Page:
I hear people talk about authenticity all the time. I hear it so often I wonder if it means anything.
Some years back the marketing world took up the term, and the “authenticity movement” became all the rage. The idea was that companies should be open and honest about who they are and what they stand for – not just because it’s a good thing to do, but because it’s the way to succeed.
Then authenticity spread to the world of leadership, and product design, and leisure travel, clothing, and food. Ever our dill pickles had to be authentic. The term became so vague and overused it meant nothing at all.
Then I heard a charming story.
In the chapter, he describes himself as a timid, lonely Jewish kid growing up in the mostly Baptist town of Beaufort, South Carolina. He was so anxious and fearful he would hide from the other kids in the oleander bushes behind the elementary school.
Mike went on to be successful in business. In fact, he became the youngest VP in the history of Avon Products. His job was to oversee all communications for the U.S. sales reps.
One of his first duties was to produce the company’s annual sales meeting, where he had to give a major speech that would motivate all the district sales managers.
But inside, part of him was still that frightened little kid hiding in the bushes, terrified to speak in public.
Down the hall from his office was a man Mike alternately admired and feared – a tall, supremely confident manager, an “extrovert’s extrovert,” and a masterful public speaker.
Mike secretly called him Big Guy.
As Mike began planning his speech for the upcoming conference, the old terror and paralysis crept in. He thought to himself, “What a timid little mouse I would surely seem like, in contrast to Big Guy. The more I realized that I could never be like Big Guy – that I would fail if I tried – the more miserable I became.”
The day of the speech arrived, and Mike stepped up to the stage. And he had an insight – that he should forget about trying to be Big Guy. That wasn’t going to happen. Instead, he would just concentrate on being himself – or rather, the “best version” of himself he could be.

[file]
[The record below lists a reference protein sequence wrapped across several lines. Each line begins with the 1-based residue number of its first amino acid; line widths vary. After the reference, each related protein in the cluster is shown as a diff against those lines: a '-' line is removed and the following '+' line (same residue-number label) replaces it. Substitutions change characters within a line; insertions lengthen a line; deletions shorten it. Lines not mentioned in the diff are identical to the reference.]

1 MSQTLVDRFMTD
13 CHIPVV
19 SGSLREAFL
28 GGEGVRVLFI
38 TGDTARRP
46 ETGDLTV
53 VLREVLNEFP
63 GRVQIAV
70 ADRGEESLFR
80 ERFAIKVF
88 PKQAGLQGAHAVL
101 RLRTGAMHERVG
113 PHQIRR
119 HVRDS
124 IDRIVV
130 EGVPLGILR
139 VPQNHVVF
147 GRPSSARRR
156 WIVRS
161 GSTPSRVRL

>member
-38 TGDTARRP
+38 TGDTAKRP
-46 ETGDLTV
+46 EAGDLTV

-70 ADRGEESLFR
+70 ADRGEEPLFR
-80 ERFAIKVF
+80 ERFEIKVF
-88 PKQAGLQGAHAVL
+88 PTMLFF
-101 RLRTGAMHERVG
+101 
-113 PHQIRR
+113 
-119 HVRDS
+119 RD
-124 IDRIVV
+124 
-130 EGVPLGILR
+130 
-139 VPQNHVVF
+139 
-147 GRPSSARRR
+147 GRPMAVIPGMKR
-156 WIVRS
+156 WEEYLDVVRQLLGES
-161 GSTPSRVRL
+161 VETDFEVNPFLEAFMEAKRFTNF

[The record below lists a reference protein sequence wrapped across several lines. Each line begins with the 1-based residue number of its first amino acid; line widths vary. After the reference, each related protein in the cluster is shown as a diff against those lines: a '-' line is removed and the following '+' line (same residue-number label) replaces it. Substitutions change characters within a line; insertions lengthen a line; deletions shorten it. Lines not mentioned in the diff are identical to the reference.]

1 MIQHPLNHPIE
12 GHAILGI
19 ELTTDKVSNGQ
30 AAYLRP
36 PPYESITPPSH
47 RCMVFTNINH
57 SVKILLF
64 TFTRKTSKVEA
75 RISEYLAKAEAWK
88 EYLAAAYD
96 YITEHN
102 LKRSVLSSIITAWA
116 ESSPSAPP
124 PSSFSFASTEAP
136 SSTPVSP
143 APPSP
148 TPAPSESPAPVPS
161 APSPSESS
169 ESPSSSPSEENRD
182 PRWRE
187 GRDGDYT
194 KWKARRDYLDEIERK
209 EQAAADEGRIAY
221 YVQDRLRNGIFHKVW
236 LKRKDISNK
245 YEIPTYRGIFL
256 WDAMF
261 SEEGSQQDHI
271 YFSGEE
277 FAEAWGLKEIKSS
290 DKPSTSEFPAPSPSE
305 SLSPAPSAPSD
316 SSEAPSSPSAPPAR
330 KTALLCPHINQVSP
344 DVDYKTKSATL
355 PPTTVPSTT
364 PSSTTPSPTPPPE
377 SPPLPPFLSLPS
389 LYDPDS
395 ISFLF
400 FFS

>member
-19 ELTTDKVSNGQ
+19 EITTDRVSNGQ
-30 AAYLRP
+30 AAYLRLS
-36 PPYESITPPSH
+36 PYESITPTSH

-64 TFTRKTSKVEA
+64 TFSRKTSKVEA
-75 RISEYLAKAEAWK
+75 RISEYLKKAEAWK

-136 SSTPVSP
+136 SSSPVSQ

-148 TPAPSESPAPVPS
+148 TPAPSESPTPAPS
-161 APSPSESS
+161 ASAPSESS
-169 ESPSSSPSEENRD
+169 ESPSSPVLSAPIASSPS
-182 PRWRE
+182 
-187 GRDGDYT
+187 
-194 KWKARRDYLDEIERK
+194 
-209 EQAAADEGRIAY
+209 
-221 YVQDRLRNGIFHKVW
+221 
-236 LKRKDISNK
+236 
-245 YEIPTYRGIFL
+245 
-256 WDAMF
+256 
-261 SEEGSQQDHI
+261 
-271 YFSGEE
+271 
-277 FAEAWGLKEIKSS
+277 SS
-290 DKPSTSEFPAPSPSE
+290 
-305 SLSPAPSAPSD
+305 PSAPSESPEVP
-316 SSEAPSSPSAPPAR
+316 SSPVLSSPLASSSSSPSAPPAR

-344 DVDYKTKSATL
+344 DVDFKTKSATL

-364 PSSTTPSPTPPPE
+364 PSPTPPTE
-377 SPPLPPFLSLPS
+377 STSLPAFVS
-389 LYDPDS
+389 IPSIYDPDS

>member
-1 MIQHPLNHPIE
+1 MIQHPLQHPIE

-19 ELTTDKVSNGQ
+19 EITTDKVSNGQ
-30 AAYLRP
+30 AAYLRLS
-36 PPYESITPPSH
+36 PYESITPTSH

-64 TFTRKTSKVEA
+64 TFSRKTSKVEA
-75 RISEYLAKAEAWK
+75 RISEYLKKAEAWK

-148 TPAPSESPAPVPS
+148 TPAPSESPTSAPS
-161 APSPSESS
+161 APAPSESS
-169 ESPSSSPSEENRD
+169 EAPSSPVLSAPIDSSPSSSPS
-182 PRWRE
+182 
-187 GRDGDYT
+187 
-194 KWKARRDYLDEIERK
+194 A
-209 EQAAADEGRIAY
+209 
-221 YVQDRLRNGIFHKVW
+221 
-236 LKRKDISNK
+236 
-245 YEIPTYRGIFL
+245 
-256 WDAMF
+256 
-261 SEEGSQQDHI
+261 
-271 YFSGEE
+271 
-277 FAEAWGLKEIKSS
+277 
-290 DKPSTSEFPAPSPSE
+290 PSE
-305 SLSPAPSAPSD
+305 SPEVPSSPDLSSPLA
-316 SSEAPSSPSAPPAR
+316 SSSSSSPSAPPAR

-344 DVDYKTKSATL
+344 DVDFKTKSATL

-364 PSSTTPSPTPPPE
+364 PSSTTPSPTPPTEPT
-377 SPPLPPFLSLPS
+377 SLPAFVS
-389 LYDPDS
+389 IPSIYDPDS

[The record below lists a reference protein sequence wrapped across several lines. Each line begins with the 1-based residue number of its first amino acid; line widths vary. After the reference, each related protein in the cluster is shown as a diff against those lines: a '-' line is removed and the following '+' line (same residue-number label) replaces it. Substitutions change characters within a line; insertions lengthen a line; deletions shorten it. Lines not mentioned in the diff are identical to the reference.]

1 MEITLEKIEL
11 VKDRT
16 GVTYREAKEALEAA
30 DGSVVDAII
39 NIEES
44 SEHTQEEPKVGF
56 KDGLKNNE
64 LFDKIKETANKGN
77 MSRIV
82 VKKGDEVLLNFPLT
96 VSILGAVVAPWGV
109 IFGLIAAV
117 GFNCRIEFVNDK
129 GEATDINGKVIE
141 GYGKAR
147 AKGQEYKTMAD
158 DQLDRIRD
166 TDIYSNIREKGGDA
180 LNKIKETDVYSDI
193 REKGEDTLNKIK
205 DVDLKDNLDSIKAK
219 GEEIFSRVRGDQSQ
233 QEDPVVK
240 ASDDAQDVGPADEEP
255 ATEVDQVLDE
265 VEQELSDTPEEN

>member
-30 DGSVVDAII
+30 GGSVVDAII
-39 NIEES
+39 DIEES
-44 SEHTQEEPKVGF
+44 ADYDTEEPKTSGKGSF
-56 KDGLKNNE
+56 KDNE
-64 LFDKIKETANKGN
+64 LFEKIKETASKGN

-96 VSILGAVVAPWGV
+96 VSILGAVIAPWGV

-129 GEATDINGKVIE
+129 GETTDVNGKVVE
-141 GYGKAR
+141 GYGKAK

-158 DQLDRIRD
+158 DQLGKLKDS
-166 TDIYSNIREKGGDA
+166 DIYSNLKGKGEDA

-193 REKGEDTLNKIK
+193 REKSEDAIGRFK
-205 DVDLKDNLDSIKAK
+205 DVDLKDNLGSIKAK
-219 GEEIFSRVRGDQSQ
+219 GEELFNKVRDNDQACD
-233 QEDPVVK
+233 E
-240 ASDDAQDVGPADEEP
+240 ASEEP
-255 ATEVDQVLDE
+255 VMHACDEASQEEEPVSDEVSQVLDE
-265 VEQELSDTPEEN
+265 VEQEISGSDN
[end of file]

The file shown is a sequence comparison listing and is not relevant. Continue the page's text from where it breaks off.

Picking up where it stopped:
Mike addressed the audience as he was. He talked about his first day in the field as a sales rep – what it was like to go cold calling, knocking on the doors of strangers, mustering enthusiasm for a cheery “Avon calling!”
It didn’t work. All he sold that day was a bottle of nail polish.
But as he told the audience, the next day he went out again. This time he was accompanied by one of Avon’s best regional sales reps, an Iowa housewife who through hard work had risen to become a top seller. From this woman, he learned how fulfilled she was by her work, how much her accomplishments meant to her and her family, and how much credit she gave to her manager for supporting her career.
On stage, Mike wasn’t anything like Big Guy. “I did not gallivant across the space trying to simulate the extroverted ‘showman’ I’ll never be,” he said. He was simply himself, humble, earnest and unembarrassed about his emotions.
As he talked about the Iowa housewife, Mike let the managers know how much power they had to positively affect the lives of their sales reps. As he spoke, he could feel something shift inside him. “I was having a significant impact on my audience, simply by being ‘me’ . . , ” he recalls.
Afterward the applause was thunderous. People came up to grasp his hands and give him hugs, and Mike’s life was changed forever.
Nowadays when he writes speeches for corporate executives, and when he coaches them on their delivery, Mike encourages them to “Sound like you … only better.”
That doesn’t necessarily come easily. It may seem counterintuitive, but a lot of work – preparation, rehearsal, discipline – goes into presenting your best self on stage. But the point is, it’s you – not someone else.
Mike’s story moved me too. Who among us has not at times suffered from anxiety and wanted to hide in the bushes? Sometimes we do discover our truest self through public speaking. Sometimes it is a transforming moment.
The title of Mike’s chapter is, “From ‘Stage Fright’ to the Power of Authenticity.”
It won me over. I still wish he hadn’t used that word.
Want to talk? Reach me at hello@RubinandCompany.com